3. Candide  •  Feb 28, 2011 @6:18 pm

    I might be alone on this forum in saying that the Teabaggers aren’t 100% wrong in wanting do do something about runaway deficit spending. And I’ll go further and say they are right to criticize Obama, but for all the wrong reasons (I see Obama as a corporate stooge, not a “Marxist” as the righties claim).

    While I favor cutting the deficit, the devil is in the details. As Swami pointed out above, pouring over a trillion dollars in to the twin ratholes of Iraq and Afghanistan was a gigantic waste – imagine if instead all that money had gone into rebuilding America’s crumbling infrastructure. Although military spending creates some jobs, the “bang for the buck” is pathetically small, and a huge percentage gets skimmed off by greedy CEOs in defense no-bid contractors (Halliburton, for example).

    Privatization is another big fiscal disaster. I don’t think most Americans realize how much Bush privatized (everything from the military to FEMA), at huge cost with a big reduction in efficiency. Bush tried (but failed) to privatize Social Security, but I’m sure that the Republicans haven’t given up on that, and fully intend to privatize Medicare and the Postal Service too. At the state level, there is a big push to privatize highways (turning them into tollways), municipal water supplies, publicly-owned electric power utilities, public schools, prisons, fire and police departments. All these privatizations come with a price tag which gets passed down to the peons in the form of “user fees” which are a hidden tax increase (one which falls most heavily on the poor and middle class).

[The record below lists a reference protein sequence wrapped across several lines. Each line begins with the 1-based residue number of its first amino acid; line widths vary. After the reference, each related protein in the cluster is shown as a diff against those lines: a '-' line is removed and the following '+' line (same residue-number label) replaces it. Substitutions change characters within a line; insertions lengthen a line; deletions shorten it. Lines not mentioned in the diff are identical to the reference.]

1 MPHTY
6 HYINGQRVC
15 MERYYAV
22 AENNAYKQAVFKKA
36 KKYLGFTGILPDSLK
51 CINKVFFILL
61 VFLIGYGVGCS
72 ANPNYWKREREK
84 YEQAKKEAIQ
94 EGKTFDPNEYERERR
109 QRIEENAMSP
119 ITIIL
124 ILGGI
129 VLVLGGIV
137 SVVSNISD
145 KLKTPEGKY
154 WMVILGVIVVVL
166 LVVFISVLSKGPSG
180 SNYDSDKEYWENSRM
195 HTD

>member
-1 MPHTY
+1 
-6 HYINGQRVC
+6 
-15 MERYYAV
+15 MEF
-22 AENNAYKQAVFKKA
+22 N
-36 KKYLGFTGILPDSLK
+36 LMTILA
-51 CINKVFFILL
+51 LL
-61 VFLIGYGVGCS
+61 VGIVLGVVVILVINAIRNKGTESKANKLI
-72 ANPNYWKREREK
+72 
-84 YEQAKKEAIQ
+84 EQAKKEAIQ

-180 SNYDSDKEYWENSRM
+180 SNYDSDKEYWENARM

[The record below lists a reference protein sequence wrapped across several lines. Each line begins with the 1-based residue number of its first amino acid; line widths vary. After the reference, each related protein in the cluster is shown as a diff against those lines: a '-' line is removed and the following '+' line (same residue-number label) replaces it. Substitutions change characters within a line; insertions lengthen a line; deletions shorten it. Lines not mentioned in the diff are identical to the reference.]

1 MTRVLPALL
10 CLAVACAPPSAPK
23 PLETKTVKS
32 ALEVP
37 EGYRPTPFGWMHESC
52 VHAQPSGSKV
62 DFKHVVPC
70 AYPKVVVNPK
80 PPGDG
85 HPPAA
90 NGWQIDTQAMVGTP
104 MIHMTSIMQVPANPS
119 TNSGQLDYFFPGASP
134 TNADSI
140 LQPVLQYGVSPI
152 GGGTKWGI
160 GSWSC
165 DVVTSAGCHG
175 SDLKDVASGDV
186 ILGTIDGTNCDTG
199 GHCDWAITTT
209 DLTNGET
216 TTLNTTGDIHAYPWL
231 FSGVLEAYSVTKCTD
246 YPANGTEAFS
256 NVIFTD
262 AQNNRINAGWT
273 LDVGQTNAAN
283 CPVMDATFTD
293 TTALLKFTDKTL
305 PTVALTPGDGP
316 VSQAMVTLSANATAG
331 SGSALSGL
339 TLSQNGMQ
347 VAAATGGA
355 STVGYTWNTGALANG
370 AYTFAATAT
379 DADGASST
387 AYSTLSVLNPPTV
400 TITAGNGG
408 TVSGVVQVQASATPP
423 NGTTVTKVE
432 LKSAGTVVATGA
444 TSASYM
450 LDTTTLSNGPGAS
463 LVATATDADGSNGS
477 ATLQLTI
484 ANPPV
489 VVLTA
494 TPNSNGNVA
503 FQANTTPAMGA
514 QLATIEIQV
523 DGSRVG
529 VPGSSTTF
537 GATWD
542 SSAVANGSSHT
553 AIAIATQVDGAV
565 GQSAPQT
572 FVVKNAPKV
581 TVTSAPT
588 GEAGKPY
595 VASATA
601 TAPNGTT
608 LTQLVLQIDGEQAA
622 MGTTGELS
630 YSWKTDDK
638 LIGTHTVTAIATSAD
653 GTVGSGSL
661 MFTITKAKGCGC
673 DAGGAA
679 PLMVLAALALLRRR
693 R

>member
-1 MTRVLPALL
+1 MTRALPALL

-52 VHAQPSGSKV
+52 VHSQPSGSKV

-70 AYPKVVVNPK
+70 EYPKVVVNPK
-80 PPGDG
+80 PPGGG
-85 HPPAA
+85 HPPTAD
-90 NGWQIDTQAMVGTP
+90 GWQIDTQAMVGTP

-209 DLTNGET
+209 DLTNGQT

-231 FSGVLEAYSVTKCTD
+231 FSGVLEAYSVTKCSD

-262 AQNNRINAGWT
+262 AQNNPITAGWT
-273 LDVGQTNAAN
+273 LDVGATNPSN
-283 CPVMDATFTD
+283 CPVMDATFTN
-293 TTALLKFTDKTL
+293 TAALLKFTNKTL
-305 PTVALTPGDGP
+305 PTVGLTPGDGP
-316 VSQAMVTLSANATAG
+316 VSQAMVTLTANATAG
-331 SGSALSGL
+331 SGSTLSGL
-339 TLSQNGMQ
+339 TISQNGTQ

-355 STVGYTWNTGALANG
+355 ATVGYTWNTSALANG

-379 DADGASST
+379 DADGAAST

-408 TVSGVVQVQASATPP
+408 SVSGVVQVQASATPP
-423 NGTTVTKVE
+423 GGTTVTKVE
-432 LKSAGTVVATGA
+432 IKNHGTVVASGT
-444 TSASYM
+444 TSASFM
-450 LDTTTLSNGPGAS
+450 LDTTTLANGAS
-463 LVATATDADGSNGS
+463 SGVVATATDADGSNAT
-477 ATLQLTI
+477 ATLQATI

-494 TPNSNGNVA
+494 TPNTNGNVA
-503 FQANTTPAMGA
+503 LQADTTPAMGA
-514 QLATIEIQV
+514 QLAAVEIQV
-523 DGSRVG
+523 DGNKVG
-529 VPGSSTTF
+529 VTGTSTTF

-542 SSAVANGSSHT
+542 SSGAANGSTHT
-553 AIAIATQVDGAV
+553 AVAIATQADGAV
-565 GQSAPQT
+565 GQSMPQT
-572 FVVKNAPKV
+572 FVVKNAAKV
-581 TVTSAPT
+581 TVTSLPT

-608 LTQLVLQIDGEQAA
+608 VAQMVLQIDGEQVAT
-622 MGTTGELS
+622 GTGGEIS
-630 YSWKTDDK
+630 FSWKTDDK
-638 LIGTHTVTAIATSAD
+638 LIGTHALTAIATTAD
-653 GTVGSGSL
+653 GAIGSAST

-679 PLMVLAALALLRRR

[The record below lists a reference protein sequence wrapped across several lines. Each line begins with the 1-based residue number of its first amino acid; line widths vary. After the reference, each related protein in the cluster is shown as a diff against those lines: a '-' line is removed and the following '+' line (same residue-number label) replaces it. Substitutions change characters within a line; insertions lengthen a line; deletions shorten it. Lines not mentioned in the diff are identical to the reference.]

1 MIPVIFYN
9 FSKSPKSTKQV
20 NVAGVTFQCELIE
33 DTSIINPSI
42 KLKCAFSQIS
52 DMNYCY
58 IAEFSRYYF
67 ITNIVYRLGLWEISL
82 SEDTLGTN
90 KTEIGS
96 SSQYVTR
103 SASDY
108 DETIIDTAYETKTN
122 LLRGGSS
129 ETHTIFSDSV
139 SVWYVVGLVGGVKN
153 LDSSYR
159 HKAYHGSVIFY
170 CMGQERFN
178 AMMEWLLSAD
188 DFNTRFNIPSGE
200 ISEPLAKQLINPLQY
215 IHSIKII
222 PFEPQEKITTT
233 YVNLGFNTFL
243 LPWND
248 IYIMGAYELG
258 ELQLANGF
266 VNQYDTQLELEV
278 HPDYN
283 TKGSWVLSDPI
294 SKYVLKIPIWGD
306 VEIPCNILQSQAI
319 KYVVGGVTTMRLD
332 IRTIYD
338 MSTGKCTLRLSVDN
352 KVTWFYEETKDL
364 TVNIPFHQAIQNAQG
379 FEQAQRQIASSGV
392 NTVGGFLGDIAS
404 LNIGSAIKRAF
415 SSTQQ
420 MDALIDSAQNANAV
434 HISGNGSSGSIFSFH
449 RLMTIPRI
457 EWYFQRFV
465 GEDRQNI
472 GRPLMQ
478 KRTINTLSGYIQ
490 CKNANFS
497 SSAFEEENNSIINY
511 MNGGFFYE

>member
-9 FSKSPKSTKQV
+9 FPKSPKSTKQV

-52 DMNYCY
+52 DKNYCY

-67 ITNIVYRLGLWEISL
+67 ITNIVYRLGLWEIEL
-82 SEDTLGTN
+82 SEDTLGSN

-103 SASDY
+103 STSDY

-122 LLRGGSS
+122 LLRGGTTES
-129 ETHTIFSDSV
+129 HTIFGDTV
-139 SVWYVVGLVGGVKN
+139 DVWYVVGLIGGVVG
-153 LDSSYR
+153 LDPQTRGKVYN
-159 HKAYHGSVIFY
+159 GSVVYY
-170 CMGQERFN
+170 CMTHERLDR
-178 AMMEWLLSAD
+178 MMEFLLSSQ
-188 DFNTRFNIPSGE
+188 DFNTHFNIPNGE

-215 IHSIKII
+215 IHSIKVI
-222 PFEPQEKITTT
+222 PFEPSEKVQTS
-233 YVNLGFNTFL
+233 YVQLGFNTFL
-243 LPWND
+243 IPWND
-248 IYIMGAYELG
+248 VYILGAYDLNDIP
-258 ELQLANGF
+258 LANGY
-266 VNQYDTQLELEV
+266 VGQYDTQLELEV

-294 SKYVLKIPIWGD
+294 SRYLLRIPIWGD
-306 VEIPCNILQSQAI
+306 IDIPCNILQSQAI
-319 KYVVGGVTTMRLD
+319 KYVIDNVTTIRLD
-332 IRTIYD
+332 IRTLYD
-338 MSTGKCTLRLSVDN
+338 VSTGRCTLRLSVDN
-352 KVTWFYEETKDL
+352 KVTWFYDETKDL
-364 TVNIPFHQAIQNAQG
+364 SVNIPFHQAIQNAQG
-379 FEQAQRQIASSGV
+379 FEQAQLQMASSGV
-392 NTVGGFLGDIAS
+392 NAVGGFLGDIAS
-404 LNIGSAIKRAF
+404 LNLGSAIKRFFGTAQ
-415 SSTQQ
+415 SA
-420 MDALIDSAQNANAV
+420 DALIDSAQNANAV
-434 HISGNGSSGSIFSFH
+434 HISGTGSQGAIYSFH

And then there is TARP, the big welfare program for Wall Street CEOs. The amount of money that was generously given away to the banksters could have paid off every home mortgage in America.